Côte d’Ivoire’s election commission and the main political parties gathered in results from across the country on Monday after a peaceful presidential vote intended to end years of crisis in the world’s top cocoa grower.
The election commission has until Wednesday to announce the full results from Sunday’s poll, although partial results may start coming in later on Monday. Most analysts expect the vote to go to a run-off between the top two candidates.
“The challenge now is: will the popular will be respected by the political leaders? This now hinges on how the election commission manages it,” an international observer told Reuters.
“This is a huge test of the election commission’s capacity,” the observer said of the logistical challenges of reliably collating votes from the 60% to 70% of Côte d’Ivoire’s 5,7-million registered voters who took part.
Incumbent President Laurent Gbagbo’s main rivals are Henri Konan Bedie, a former president ousted in a 1999 coup, and Alassane Ouattara, a former prime minister and IMF official.
Despite fears over security and delays in distributing voter cards and election equipment, the election — which has been repeatedly postponed over the past five years — took place with only a few hitches such as late starts at some voting stations.
Votes have been counted locally at the 20 000 stations across the country, where all major camps had representatives.
All three main contenders say they were happy with the vote so far, and held post-election events overnight during which they tallied results streaming in from their representatives.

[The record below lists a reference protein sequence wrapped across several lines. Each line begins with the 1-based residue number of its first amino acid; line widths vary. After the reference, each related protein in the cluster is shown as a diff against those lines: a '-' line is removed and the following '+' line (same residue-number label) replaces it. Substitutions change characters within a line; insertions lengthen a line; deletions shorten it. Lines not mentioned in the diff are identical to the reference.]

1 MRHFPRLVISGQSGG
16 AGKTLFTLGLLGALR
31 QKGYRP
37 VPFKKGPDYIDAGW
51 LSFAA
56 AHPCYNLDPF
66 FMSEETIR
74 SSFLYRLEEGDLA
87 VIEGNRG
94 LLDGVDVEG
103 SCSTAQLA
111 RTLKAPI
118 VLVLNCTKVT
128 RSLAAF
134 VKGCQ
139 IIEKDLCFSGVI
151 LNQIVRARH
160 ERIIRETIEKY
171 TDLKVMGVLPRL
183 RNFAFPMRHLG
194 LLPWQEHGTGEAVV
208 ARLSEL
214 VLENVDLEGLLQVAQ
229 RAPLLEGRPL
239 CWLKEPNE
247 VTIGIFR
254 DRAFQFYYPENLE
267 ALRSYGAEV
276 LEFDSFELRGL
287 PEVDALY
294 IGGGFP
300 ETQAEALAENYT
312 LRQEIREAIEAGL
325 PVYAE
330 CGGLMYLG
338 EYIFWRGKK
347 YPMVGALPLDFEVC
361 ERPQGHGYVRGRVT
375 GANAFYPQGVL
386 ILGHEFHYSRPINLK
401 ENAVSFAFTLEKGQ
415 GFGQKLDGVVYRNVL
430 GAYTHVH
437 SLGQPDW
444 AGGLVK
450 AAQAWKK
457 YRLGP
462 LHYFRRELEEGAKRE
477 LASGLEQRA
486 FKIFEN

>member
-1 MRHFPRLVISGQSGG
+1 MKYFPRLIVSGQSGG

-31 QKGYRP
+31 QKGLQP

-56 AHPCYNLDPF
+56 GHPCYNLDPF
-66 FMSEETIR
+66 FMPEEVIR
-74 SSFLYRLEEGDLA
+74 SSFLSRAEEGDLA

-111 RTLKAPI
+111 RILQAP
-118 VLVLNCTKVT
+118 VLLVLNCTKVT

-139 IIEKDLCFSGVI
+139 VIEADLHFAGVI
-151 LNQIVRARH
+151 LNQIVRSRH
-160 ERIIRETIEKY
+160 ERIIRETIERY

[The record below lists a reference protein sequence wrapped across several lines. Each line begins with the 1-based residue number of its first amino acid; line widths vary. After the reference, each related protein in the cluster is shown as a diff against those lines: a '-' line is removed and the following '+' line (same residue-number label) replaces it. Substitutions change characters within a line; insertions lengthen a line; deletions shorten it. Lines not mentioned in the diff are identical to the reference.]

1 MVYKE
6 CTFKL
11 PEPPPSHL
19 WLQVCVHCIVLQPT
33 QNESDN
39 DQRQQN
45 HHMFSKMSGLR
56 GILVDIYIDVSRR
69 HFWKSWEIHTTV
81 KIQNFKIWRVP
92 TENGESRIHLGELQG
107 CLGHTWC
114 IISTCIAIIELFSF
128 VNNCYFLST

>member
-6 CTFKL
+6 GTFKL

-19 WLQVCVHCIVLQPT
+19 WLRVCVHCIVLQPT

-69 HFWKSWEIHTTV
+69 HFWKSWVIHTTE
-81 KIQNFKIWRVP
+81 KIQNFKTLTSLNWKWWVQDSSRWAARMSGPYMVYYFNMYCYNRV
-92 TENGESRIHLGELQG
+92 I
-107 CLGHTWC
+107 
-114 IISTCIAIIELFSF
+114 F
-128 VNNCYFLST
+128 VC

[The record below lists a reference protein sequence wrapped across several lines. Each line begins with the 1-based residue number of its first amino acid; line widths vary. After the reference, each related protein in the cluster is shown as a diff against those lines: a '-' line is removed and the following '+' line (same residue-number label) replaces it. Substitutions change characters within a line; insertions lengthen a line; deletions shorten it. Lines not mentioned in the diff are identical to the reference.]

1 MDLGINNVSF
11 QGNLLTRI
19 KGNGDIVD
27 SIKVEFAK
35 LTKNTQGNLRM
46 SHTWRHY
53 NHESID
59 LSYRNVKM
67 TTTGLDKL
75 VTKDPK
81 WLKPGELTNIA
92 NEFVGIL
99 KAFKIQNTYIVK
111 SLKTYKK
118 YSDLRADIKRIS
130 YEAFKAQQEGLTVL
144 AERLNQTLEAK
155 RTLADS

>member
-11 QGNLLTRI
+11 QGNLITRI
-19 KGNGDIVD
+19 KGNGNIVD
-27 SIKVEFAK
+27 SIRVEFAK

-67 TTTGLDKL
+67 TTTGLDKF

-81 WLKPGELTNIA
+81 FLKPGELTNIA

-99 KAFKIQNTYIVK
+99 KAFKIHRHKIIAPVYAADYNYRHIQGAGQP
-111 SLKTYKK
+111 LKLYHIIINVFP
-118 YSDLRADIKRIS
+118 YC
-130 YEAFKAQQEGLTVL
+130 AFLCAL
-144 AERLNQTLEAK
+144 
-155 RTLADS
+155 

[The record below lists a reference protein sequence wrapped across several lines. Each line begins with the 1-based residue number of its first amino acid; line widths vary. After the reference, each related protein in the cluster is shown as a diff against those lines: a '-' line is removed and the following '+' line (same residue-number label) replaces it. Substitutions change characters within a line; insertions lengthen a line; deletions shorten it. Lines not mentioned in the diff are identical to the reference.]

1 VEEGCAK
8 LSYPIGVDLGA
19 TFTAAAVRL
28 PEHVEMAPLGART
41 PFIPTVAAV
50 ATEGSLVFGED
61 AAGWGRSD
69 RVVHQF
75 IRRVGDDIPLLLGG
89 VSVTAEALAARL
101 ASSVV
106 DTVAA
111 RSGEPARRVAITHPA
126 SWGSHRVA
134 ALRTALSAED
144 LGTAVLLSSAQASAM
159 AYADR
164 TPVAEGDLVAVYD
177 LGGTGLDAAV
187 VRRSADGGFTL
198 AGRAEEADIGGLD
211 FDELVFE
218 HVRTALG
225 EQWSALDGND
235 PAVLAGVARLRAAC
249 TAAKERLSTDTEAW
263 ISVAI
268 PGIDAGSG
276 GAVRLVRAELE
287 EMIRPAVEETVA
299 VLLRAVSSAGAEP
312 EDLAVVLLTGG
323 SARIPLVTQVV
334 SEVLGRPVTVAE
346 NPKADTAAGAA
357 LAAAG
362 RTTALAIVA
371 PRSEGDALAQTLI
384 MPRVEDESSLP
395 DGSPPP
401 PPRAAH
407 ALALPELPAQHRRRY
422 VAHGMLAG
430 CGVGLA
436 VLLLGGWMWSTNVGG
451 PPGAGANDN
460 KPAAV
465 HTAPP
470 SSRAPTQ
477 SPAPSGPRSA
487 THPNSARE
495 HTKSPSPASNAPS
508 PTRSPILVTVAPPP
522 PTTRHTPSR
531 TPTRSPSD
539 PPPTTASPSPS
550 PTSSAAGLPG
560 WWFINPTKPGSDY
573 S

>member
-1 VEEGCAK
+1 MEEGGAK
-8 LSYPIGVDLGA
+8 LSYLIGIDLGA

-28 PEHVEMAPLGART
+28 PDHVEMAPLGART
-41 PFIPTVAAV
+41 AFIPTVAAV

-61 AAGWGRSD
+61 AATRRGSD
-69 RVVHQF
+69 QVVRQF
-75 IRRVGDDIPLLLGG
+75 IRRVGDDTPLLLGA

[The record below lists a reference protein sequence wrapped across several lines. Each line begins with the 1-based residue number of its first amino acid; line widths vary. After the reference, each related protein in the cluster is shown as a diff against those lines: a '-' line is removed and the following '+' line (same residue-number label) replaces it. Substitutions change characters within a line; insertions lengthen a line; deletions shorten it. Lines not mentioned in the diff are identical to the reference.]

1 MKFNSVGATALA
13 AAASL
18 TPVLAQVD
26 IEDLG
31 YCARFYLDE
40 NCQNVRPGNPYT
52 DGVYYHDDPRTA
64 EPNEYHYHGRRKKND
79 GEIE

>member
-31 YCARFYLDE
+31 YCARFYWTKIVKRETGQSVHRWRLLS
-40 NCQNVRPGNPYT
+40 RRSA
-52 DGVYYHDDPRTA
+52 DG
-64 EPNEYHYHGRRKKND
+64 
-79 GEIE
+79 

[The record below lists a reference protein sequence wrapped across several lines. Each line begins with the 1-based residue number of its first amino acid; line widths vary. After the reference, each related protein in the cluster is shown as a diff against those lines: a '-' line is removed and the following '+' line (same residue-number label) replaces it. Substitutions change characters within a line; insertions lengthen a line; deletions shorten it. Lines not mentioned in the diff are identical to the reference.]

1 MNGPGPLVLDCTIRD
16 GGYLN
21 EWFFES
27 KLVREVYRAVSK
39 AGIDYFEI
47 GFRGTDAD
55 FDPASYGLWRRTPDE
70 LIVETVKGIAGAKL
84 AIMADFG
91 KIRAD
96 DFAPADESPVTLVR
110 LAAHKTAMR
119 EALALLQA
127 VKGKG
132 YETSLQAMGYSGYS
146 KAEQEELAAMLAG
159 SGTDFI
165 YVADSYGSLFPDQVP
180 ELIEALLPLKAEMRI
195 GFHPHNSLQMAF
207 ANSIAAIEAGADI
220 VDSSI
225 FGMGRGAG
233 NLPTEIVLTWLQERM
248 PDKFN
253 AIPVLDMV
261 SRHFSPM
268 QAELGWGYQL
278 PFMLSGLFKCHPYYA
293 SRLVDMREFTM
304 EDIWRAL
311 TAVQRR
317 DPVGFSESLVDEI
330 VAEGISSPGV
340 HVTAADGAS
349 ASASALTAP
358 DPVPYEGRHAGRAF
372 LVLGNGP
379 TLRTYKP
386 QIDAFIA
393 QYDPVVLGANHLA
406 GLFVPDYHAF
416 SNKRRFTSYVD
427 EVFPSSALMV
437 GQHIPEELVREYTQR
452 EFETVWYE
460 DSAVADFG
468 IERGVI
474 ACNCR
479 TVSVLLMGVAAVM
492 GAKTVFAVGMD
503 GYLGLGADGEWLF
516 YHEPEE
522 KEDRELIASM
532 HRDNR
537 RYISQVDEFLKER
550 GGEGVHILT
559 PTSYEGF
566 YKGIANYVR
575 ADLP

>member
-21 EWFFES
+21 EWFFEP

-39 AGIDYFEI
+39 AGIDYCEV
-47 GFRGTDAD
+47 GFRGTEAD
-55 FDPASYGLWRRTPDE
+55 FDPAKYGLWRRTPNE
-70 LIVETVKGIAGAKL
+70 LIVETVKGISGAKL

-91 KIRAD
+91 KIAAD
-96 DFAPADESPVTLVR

Ballot papers are now due to be transferred to the main city of Abidjan by United Nations peacekeepers, who themselves will also be carrying out an audit of the counting process.
Yakouba Bamba, spokesperson for the election commission, said there had been delays in transporting ballot papers to regional headquarters, but steps had been taken to unblock the process.
There are few differences between the key policy ideas put forward by the main candidates, but a successful poll is seen as essential for rekindling investment and enacting reforms to the cocoa sector, which accounts for about a third of global supply.
After a peaceful vote, candidates and their parties largely obeyed calls not to announce any results before the election commission does so.
“Will [candidates] be able to show the same level of respect that the voters have showed them so far? This is the key concern that Côte d’Ivoire’s population and observers have,” Fraternite Matin, a daily newspaper said in an editorial on Monday.
“It is now up to all Ivorians, especially the leading candidates, to show regional and international organisations that they are coming out of this crisis more mature, wiser and calmer so that they can tackle the real development problems.”
Ivorian security forces patrolled the main city of Abidjan overnight, where UN peacekeepers have also stepped up security during the voting process. Monday is a public holiday. — Reuters